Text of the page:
Our kitchen is generally well supplied with snack foods, but they’re usually gone by 3:00 AM, which leaves the rest of the night. Hence my experiments with food substitutes or sometimes even with non-snack food, say frozen biscuits, which I’ve discovered are better heated up.

I sometimes go back to bed only to get up an hour later to check the kitchen again on the off chance I didn’t eat everything already in my previous seven food foraging expeditions (I wear my “Raiders of the Lost Ark” hat).

One night I noticed my bare feet seemed to be sticking to the floor. Strange. What could it be? I checked the freezer—no ice cream left—must have lost a little of it, a quart or so judging from how big an area of the floor is yucky, while trying to spoon it out of the box. I usually eat over the kitchen sink, but’s it hard to be neat when you’re asleep.

I have a willing helper in my pre-dawn forays: our little dog, Precious, a nine- pound Pomapoo. On the way back from the kitchen I will take a little something to chew on in bed, a handful of crackers to go with the six I just popped into my mouth. Precious is ever alert to these late night snack attacks. Sometimes I realize she’s staring at me, waiting for a bite. I always give her a sample.

In the morning I can tell if it’s been a busy night, as there will be a few foreign objects in bed, say the usual crackers plus a box of Frosted Mini-Wheats, which my sleeping self finds quite tasty straight from the box.

I consult (silently) with Precious about these discoveries; I pretend to be using a whiskbroom and dustpan, my standard tidy-up equipment. Precious and I always converse in pantomime, as we don’t want to disturb anyone who might be trying to sleep (a cub scout troop, for example).

Precious will look alarmed that I’m suggesting that we trash the leftovers. I understand perfectly. She would rather do it herself. (She’s a woman). She begins following the cracker crumb trail and eats every bite.

Some mornings I wake up, and check the sheets. Nothing there—must have been a quiet night.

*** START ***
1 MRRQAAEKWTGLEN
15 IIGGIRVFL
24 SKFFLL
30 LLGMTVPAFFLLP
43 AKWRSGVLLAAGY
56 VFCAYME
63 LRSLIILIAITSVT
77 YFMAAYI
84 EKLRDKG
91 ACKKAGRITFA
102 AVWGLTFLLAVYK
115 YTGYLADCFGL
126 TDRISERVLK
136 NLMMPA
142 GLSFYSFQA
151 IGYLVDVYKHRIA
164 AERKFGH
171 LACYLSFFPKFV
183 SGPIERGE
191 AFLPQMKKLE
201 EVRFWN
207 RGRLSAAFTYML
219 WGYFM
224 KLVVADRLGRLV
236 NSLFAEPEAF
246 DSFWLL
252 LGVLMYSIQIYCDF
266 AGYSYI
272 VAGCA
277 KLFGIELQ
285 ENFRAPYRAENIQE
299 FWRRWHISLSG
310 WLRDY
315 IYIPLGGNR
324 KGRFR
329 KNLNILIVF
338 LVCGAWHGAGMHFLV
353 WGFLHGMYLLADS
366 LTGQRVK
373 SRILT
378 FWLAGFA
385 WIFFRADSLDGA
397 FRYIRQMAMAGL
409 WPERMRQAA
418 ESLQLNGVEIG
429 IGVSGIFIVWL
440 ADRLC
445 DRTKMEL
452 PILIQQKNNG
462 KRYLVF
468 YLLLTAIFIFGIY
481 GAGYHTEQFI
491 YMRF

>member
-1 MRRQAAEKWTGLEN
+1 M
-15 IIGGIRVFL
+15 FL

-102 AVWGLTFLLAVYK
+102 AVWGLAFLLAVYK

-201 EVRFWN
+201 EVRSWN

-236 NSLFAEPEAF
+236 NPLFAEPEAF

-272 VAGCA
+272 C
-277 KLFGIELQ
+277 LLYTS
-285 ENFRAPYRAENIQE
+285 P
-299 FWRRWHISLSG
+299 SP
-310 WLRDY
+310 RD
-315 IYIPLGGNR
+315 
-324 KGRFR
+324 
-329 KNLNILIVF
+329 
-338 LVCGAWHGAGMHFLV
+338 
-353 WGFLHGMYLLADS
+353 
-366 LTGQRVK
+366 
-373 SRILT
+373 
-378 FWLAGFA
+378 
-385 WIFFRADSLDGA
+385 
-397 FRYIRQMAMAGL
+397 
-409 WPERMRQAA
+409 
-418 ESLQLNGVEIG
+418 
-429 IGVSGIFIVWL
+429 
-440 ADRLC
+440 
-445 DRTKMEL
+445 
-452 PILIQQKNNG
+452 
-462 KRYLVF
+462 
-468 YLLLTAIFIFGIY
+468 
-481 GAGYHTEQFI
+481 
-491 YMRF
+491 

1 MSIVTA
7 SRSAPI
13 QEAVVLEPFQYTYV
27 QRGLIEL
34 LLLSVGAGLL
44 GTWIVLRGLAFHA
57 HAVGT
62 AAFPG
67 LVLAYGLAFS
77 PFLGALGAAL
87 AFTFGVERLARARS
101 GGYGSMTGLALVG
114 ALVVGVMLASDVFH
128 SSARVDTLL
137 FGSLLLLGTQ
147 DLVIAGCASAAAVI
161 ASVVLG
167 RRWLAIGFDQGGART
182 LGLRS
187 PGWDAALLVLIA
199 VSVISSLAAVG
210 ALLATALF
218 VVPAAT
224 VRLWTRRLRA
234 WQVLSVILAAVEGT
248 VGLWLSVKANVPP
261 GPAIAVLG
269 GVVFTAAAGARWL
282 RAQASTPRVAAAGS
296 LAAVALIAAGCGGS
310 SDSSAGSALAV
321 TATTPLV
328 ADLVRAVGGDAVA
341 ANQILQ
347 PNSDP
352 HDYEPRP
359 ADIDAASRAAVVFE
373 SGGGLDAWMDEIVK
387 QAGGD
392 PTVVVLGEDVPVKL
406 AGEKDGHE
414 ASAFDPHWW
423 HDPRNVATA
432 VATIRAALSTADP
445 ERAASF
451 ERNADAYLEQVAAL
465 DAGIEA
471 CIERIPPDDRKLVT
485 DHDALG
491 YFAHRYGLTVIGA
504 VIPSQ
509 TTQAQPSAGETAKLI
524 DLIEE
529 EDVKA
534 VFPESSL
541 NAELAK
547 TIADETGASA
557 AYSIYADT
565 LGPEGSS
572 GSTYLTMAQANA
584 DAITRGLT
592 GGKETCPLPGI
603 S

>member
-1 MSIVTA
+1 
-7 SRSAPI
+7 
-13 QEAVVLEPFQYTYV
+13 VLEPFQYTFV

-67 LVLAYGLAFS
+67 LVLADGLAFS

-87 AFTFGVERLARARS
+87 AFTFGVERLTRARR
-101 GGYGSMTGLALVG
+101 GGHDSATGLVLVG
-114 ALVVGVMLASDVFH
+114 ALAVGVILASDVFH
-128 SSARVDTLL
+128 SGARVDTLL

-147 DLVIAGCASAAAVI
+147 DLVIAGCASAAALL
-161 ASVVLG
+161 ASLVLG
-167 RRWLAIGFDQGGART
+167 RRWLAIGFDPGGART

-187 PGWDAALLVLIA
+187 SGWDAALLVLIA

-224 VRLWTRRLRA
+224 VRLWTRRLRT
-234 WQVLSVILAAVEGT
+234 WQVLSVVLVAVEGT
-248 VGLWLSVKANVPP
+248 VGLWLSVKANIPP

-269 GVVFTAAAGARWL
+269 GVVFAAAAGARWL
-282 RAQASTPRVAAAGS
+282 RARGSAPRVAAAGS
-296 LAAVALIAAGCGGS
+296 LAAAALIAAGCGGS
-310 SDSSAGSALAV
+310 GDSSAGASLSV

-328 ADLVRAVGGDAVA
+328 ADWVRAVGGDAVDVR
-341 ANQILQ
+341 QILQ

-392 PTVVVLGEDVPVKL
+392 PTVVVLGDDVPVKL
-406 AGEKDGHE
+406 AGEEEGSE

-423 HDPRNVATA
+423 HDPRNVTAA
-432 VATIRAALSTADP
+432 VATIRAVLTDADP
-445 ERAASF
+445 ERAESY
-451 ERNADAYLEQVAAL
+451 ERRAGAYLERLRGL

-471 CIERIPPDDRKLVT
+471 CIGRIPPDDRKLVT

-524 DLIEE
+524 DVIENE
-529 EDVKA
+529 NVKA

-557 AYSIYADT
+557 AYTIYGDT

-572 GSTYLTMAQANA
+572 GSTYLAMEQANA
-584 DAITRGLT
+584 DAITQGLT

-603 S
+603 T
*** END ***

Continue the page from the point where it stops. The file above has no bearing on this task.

Except for the loaf of bread on the night stand.

Friday, April 28, 2006

My Secret Life (34)

Last Saturday when I was supposed to be getting ready for work—who says men can’t multi-task? -- I caught part of a news segment. Maybe you saw it. It was the one about living a secret life.

Exhibit A: Your average everyday housewife with three children and one (apparently clueless) husband. This young and attractive woman is a PTA member, church choir leader, a hospital volunteer, who in her spare time, holds down a full-time job as a legal secretary.

What “secret life” could she have? Well, you could have knocked me over with a birthday balloon: she is a prostitute. She looks like the girl next door, which would be the title of the Lifetime Movie that’s sure to be made about her except they have already used it 7,000 times.

The working title is said to be: My Secret Life as a Call Girl: A Moment of Truth Movie in Which the Heroine Carla Luanne Smith-Siddons Makes the Startling Discovery that it was Her Husband’s Fault.

It seems she was getting bored with being your average everyday housewife. Glenn Campbell was singing throughout the segment; he later complained while riding a horse that he was “getting cards and letters from people I don’t even know”.

This was such a great news video that I tried to track it down on the Internet, but nothing came up. I regret particularly the loss of the very helpful list of hints that you, the viewer, might be having a secret life without even being aware of it.

I’m sure I have a secret life; I probably just haven’t told myself about it. Inspired by this great piece of TV, I decided to do a little research in my very own billfold. (It beat getting ready for work.)